As Patients Wait for Imaging Results, WVU Research Links Delays with How Online Radiologists get Paid
Software enabling work-from-home radiologists to choose which non-emergency scans they read and report on can lengthen turnaround times for lower-priority images, according to new WVU research. Those delays prevent hospital beds from being cleared and reassigned, increasing hospital costs and patient dissatisfaction. (WVU Photo/Brian Persinger)
Online workflow systems for off-site radiologists are one reason for health care delays that cost hospitals money and test the patience of patients,according to West Virginia University research.
Bernardo Quiroga, associate professor of supply chain management at the WVU John Chambers College of Business and Economics, and his coauthors analyzed a radiology workflow platform, used by thousands of U.S. hospitals, which allows radiologists working from home to log in, view a pool of tasks such as X-rays or CT and MRI scans that are available for processing, and choose which of those radiological studies to read and report on.
The radiologists’ choices were based on the studies’ priority levels and what they perceived each study’s ratio of pay-to-workload to be — “how financially attractive the job is relative to the labor involved, or the job’s ‘bang for the buck,’” Quiroga said.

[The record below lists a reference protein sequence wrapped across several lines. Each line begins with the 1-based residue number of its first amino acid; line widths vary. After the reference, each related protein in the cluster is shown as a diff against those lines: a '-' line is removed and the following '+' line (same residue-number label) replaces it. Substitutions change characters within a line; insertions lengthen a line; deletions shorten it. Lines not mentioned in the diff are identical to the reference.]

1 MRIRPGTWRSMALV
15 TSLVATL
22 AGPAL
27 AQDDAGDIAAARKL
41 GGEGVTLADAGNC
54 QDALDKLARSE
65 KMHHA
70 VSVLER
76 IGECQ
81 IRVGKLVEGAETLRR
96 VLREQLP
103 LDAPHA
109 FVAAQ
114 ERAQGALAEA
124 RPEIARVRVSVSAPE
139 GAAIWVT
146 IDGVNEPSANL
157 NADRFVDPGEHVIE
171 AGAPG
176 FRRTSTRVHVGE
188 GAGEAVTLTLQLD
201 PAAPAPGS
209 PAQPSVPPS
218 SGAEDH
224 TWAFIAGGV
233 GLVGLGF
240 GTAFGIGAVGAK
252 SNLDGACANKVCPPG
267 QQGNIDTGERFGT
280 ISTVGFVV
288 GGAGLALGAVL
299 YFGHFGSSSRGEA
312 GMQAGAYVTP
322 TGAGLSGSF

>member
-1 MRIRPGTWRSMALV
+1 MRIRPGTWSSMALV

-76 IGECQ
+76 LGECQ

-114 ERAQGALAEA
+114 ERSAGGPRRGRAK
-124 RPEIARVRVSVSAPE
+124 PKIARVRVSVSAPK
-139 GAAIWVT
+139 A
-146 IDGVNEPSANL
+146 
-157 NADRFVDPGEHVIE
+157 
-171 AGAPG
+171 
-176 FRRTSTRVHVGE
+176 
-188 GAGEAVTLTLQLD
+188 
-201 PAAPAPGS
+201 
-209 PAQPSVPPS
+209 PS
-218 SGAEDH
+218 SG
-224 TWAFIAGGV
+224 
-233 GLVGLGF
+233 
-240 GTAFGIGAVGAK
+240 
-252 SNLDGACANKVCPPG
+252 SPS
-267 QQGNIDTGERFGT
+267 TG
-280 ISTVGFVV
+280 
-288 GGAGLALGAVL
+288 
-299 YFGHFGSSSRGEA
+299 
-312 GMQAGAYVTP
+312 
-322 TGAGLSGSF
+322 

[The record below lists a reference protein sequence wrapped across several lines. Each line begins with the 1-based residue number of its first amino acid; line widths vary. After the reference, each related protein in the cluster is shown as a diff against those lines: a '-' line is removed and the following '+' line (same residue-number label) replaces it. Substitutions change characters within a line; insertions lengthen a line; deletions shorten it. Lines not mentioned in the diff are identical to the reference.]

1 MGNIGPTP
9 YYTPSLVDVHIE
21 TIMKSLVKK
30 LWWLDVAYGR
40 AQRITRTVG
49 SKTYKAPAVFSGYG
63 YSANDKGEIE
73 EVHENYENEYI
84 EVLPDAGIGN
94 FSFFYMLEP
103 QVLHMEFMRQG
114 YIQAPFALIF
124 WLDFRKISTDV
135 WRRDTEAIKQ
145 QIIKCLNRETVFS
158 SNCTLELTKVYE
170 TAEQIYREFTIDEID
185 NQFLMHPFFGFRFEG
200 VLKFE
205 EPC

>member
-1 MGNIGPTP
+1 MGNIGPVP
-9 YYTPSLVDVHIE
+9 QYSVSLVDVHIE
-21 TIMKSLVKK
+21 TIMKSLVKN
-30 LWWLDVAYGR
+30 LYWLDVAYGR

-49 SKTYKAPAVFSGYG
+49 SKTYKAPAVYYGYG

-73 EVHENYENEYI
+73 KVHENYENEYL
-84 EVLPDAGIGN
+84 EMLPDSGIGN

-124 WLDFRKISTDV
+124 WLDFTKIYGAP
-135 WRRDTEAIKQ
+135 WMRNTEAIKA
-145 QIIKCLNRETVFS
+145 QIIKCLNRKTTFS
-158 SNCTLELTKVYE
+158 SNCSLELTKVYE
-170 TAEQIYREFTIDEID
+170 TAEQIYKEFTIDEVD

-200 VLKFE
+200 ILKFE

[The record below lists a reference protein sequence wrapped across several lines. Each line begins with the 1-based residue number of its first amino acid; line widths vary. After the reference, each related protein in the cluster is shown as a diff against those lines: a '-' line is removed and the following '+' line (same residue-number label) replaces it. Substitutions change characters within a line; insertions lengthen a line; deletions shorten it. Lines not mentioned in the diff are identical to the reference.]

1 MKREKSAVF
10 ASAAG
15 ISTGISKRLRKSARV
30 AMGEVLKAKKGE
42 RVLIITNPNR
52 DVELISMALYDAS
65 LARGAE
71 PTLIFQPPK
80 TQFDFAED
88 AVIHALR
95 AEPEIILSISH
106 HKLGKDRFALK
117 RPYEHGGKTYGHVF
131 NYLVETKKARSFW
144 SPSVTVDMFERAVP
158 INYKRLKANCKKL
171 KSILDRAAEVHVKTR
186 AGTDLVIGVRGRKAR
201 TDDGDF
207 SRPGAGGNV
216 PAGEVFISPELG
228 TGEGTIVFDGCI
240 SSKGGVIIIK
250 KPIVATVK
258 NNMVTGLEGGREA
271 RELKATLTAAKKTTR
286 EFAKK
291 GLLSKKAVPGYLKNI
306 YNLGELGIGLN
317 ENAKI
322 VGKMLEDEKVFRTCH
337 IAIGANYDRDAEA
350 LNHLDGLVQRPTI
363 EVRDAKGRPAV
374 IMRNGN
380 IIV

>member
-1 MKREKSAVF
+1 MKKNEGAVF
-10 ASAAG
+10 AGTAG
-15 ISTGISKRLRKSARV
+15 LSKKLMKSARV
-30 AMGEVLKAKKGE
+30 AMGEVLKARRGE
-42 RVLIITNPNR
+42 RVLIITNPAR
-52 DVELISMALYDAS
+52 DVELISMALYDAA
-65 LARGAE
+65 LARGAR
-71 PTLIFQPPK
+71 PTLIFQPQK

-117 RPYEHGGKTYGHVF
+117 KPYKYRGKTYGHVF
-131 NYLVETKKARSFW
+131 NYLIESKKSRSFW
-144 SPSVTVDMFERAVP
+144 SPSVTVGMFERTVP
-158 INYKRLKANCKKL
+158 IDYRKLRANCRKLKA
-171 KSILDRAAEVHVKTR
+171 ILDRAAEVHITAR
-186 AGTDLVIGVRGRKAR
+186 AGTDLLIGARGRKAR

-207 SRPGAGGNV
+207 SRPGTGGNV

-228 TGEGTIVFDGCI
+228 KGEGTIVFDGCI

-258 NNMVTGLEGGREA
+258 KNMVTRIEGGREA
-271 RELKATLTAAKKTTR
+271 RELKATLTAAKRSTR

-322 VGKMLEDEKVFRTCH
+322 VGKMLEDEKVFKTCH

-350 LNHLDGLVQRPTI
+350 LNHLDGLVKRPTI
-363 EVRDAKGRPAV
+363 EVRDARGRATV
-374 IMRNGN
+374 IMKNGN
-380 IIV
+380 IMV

The researchers found radiologists chose to work on lower-priority studies offering more bang for the buck when higher-priority studies with less bang for the buck were available — choices that, in aggregate, led to delays for higher-priority cases. Their findings are in the Journal of Operations Management.
Quiroga emphasized the data doesn’t suggest radiologists are putting medically urgent scans on the back burner. They tend to neglect studies with medium-level “administrative” and “operational” priorities, not studies with high clinical priority.
Even so, the longer turnaround times created by this kind of poorly calibrated compensation scheme can delay results and patient admissions.
“Hospitals accrue direct costs by not having results available as soon as possible,” Quiroga said. “However, the significant patient dissatisfaction that also arises from that delay is especially pertinent under Medicare’s Value-Based Purchasing Program, which makes patient satisfaction scores critical to hospitals’ revenues.”
Remote radiologists have been around for decades. Providers send scans off-site to get time-sensitive images processed overnight or to fill gaps at short-staffed rural hospitals.
While radiologists working in hospitals are typically salaried, Quiroga explained those working remotely often earn money via a “piece-rate compensation scheme, in which they’re paid for each task regardless of how long it takes. Piece-rate compensation can be good for worker productivity and worker earnings – but only if the scheme is set up correctly. Determining the right rate for a job can be a tricky task with serious negative repercussions if mishandled.”